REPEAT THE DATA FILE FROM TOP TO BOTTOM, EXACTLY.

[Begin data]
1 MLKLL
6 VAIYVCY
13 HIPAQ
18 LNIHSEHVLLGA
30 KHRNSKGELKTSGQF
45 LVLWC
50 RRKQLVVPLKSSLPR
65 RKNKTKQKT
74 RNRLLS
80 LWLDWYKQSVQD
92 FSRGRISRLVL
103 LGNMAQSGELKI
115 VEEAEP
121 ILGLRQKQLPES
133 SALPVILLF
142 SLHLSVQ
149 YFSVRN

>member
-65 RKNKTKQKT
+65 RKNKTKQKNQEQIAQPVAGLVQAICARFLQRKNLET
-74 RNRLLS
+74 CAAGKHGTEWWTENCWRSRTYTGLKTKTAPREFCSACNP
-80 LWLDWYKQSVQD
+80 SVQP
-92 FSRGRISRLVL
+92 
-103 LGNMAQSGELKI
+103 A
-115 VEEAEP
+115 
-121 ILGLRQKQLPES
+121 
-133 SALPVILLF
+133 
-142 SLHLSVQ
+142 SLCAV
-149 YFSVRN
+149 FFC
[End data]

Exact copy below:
1 MLKLL
6 VAIYVCY
13 HIPAQ
18 LNIHSEHVLLGA
30 KHRNSKGELKTSGQF
45 LVLWC
50 RRKQLVVPLKSSLPR
65 RKNKTKQKT
74 RNRLLS
80 LWLDWYKQSVQD
92 FSRGRISRLVL
103 LGNMAQSGELKI
115 VEEAEP
121 ILGLRQKQLPES
133 SALPVILLF
142 SLHLSVQ
149 YFSVRN

>member
-65 RKNKTKQKT
+65 RKNKTKQKNQEQIAQPVAGLVQAICARFLQRKNLET
-74 RNRLLS
+74 CAAGKHGTEWWTENCWRSRTYTGLKTKTAPREFCSACNP
-80 LWLDWYKQSVQD
+80 SVQP
-92 FSRGRISRLVL
+92 
-103 LGNMAQSGELKI
+103 A
-115 VEEAEP
+115 
-121 ILGLRQKQLPES
+121 
-133 SALPVILLF
+133 
-142 SLHLSVQ
+142 SLCAV
-149 YFSVRN
+149 FFC